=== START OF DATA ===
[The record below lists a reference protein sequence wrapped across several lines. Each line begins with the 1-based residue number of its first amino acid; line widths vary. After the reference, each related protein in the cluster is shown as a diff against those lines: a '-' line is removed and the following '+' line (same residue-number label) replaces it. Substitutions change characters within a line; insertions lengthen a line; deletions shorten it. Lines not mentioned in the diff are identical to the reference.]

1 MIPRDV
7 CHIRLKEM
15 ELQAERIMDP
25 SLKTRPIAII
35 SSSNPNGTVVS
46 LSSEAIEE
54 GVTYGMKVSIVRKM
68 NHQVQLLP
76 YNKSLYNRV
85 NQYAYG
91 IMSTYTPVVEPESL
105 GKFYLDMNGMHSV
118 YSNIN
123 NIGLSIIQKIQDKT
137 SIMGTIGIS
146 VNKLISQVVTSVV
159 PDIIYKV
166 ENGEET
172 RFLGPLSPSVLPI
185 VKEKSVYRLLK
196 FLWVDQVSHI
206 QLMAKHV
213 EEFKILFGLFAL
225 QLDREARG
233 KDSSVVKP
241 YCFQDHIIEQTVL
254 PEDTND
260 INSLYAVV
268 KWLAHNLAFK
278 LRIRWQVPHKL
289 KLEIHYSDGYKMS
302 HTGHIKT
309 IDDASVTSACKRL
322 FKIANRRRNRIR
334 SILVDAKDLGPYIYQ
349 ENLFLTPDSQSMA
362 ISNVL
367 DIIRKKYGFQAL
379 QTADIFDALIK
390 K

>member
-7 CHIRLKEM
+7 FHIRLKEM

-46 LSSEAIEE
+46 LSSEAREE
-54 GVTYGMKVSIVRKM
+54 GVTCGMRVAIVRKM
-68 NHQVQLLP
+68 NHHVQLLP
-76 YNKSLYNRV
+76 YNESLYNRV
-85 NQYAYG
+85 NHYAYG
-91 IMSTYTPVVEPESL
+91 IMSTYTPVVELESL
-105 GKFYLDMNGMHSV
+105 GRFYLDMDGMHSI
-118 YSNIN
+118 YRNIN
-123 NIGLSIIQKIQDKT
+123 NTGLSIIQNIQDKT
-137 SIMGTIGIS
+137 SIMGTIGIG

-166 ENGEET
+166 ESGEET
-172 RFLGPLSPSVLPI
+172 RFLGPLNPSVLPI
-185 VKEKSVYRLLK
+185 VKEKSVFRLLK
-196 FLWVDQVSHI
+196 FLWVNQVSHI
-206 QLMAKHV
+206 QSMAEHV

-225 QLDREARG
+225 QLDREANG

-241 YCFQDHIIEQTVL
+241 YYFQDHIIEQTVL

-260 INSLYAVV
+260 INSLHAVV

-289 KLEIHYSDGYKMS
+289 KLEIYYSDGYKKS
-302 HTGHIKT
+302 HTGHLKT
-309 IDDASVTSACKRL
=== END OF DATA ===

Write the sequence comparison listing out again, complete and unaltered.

[The record below lists a reference protein sequence wrapped across several lines. Each line begins with the 1-based residue number of its first amino acid; line widths vary. After the reference, each related protein in the cluster is shown as a diff against those lines: a '-' line is removed and the following '+' line (same residue-number label) replaces it. Substitutions change characters within a line; insertions lengthen a line; deletions shorten it. Lines not mentioned in the diff are identical to the reference.]

1 MIPRDV
7 CHIRLKEM
15 ELQAERIMDP
25 SLKTRPIAII
35 SSSNPNGTVVS
46 LSSEAIEE
54 GVTYGMKVSIVRKM
68 NHQVQLLP
76 YNKSLYNRV
85 NQYAYG
91 IMSTYTPVVEPESL
105 GKFYLDMNGMHSV
118 YSNIN
123 NIGLSIIQKIQDKT
137 SIMGTIGIS
146 VNKLISQVVTSVV
159 PDIIYKV
166 ENGEET
172 RFLGPLSPSVLPI
185 VKEKSVYRLLK
196 FLWVDQVSHI
206 QLMAKHV
213 EEFKILFGLFAL
225 QLDREARG
233 KDSSVVKP
241 YCFQDHIIEQTVL
254 PEDTND
260 INSLYAVV
268 KWLAHNLAFK
278 LRIRWQVPHKL
289 KLEIHYSDGYKMS
302 HTGHIKT
309 IDDASVTSACKRL
322 FKIANRRRNRIR
334 SILVDAKDLGPYIYQ
349 ENLFLTPDSQSMA
362 ISNVL
367 DIIRKKYGFQAL
379 QTADIFDALIK
390 K

>member
-7 CHIRLKEM
+7 FHIRLKEM

-46 LSSEAIEE
+46 LSSEAREE
-54 GVTYGMKVSIVRKM
+54 GVTCGMRVAIVRKM
-68 NHQVQLLP
+68 NHHVQLLP
-76 YNKSLYNRV
+76 YNESLYNRV
-85 NQYAYG
+85 NHYAYG
-91 IMSTYTPVVEPESL
+91 IMSTYTPVVELESL
-105 GKFYLDMNGMHSV
+105 GRFYLDMDGMHSI
-118 YSNIN
+118 YRNIN
-123 NIGLSIIQKIQDKT
+123 NTGLSIIQNIQDKT
-137 SIMGTIGIS
+137 SIMGTIGIG

-166 ENGEET
+166 ESGEET
-172 RFLGPLSPSVLPI
+172 RFLGPLNPSVLPI
-185 VKEKSVYRLLK
+185 VKEKSVFRLLK
-196 FLWVDQVSHI
+196 FLWVNQVSHI
-206 QLMAKHV
+206 QSMAEHV

-225 QLDREARG
+225 QLDREANG

-241 YCFQDHIIEQTVL
+241 YYFQDHIIEQTVL

-260 INSLYAVV
+260 INSLHAVV

-289 KLEIHYSDGYKMS
+289 KLEIYYSDGYKKS
-302 HTGHIKT
+302 HTGHLKT
-309 IDDASVTSACKRL